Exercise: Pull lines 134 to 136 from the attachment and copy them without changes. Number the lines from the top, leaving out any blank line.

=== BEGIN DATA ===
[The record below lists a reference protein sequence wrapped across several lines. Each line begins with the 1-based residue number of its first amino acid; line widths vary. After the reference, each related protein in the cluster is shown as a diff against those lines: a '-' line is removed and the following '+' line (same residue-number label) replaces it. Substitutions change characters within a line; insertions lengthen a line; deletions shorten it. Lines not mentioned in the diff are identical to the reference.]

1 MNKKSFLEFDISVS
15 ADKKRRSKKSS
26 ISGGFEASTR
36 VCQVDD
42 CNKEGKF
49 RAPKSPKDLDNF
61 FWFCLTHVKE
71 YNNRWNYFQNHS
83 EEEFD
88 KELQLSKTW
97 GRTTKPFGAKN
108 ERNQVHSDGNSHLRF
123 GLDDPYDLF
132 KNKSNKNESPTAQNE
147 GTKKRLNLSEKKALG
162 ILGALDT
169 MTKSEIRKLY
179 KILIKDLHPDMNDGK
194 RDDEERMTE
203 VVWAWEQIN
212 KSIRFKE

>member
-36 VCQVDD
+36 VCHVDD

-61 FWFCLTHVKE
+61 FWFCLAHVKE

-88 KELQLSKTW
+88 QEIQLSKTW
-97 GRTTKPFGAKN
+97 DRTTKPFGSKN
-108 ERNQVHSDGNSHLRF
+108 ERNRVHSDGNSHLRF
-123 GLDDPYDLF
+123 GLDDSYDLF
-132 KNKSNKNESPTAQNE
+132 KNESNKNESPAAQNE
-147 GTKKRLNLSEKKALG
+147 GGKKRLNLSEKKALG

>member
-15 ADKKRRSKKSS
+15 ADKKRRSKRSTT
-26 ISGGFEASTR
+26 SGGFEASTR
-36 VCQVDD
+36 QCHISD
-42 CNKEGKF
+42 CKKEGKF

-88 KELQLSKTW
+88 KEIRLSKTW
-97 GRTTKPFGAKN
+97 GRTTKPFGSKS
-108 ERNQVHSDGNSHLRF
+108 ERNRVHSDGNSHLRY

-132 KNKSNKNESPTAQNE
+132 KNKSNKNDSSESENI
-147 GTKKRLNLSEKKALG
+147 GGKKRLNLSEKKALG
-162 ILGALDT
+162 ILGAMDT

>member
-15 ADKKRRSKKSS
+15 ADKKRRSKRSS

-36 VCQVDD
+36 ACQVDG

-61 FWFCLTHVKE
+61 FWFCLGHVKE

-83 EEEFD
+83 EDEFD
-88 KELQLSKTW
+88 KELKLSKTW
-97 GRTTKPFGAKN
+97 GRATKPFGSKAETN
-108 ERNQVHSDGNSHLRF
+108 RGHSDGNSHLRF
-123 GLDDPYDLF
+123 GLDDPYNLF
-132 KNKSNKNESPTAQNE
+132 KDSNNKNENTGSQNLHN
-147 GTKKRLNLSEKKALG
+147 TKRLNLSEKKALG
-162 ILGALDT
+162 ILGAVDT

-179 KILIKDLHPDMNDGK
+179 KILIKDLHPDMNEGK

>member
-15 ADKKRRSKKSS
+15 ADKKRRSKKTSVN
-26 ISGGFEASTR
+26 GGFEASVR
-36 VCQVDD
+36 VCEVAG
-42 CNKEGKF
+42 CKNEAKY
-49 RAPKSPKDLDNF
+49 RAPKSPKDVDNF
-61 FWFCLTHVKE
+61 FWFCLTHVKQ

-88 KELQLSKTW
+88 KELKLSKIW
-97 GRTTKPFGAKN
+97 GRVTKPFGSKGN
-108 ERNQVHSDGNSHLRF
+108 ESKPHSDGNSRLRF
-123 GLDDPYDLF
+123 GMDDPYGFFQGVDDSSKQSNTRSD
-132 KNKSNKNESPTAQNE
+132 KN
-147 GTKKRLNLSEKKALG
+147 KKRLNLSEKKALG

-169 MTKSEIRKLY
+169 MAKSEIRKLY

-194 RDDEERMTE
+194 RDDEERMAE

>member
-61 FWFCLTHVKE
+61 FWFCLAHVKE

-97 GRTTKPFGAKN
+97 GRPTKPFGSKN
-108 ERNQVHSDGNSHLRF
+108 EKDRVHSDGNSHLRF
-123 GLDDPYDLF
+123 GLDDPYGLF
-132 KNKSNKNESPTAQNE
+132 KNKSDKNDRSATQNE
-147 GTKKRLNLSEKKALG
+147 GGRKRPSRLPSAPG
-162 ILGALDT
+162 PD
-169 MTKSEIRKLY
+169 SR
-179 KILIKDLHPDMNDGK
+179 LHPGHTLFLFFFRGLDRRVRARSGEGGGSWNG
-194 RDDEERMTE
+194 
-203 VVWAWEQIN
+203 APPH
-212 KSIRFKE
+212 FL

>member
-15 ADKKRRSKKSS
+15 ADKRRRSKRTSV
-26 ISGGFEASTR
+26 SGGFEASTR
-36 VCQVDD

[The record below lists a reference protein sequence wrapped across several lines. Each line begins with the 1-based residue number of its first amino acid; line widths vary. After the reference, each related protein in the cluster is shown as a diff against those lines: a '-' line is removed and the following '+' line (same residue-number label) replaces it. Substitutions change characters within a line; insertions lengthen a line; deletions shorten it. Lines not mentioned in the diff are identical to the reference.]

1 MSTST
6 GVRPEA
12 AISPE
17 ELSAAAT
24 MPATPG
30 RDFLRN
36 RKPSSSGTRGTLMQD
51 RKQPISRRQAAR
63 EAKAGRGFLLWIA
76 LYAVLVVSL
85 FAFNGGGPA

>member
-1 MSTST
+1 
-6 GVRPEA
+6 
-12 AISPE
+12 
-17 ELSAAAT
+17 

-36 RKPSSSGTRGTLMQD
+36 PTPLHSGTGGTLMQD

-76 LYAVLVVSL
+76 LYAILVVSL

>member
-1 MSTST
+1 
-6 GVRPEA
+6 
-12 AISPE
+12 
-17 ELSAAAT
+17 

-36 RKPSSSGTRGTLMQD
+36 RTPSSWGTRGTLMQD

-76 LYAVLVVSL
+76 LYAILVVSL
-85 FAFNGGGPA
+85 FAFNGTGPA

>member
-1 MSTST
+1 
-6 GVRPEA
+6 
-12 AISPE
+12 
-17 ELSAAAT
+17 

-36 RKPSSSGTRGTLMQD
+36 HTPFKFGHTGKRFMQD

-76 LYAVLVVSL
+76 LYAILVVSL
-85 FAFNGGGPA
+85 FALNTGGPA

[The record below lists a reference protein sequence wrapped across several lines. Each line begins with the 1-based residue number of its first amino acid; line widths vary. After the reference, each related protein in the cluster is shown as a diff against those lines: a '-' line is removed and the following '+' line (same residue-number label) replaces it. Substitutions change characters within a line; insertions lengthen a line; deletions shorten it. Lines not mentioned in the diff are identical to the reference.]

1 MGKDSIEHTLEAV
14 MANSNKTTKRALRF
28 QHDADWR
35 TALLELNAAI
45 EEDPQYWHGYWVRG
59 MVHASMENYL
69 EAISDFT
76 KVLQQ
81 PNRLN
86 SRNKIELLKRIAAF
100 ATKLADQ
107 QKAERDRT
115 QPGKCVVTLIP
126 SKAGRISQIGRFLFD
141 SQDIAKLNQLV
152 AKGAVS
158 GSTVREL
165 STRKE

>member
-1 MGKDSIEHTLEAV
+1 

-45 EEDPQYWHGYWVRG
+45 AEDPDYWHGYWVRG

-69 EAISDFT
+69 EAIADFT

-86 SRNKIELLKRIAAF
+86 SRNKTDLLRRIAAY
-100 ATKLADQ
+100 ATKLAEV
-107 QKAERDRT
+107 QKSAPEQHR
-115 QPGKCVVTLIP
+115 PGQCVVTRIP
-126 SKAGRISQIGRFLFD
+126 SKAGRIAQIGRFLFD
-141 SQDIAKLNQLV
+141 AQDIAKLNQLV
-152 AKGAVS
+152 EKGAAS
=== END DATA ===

-194 RDDEERMTE
+194 
-203 VVWAWEQIN